Mediating Interactive Performance in Virtual Space.
(Proceedings) Performing Presence.
This paper describes an interdisciplinary examination of presence that attempts to relate understandings of presence from the perspectives of theatre studies and virtual reality (VR). As well as considering presence in the context of a theatrical event or performance, “presence” can also be understood as a key concept relating to our experience of virtual environments. In this context presence is understood to be the degree to which we behave and engage with a simulated experience as if it were real. The term social presence extends this notion to include our engagement with virtual characters (avatars). Both the theatrical and VR understandings of presence are contentious. In the VR context there is debate around the definition and utility of presence, as well as around methodology for gauging a person’s sense of presence. Our approach was to construct a performance scenario during which we manipulated elements likely to elicit presence (in both senses of the term). The spectator experienced the scenario via an immersive VR setup commonly known as a CAVE. This allows a novel relationship between spectator and performance, by situating the spectator within the virtual space. By placing avatars within the performance setting we could alter aspects of both the performance and the avatars’ behaviour while observing how this affected the experience of the spectator. The results of this study have implications for both theatre practice and the design of virtual characters in terms of both appearance and behaviour.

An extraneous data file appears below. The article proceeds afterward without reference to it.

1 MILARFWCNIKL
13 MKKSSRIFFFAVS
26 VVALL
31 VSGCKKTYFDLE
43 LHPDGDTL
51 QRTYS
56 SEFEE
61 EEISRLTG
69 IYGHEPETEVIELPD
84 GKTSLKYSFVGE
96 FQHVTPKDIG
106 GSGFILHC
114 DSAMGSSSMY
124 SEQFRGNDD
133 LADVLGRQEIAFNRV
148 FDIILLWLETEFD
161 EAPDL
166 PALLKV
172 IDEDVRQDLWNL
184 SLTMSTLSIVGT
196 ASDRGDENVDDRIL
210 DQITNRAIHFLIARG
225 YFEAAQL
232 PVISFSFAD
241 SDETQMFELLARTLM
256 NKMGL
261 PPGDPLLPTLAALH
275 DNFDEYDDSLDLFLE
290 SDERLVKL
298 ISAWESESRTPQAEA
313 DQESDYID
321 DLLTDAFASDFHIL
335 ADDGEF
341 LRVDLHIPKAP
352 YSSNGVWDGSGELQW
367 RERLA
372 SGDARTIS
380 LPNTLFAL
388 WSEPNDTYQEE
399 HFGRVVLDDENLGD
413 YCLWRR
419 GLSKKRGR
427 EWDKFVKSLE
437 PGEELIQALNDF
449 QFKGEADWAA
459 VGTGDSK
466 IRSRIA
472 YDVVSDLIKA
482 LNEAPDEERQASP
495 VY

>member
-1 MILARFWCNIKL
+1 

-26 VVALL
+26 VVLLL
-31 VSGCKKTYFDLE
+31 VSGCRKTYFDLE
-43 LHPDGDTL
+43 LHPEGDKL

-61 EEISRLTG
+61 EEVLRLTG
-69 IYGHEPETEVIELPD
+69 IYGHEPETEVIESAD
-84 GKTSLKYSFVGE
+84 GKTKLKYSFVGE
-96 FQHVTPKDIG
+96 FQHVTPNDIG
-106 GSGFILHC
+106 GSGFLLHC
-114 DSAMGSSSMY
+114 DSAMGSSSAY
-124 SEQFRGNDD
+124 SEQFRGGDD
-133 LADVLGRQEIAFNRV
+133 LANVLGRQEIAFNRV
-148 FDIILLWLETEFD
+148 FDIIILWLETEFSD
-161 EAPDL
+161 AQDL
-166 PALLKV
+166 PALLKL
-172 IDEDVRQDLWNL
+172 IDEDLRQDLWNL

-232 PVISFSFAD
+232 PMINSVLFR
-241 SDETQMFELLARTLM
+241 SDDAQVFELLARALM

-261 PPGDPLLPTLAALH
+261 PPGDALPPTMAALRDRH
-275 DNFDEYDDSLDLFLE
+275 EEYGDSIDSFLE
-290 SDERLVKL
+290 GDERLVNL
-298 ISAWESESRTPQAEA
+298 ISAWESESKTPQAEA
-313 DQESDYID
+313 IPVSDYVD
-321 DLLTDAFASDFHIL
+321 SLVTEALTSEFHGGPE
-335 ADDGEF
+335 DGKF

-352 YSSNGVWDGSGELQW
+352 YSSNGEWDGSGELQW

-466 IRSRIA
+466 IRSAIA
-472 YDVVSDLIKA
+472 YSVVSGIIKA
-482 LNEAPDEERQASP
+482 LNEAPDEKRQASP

|Title:||Mediating Interactive Performance in Virtual Space|
|UCL classification:||UCL > School of BEAMS > Faculty of Engineering Science > Computer Science|
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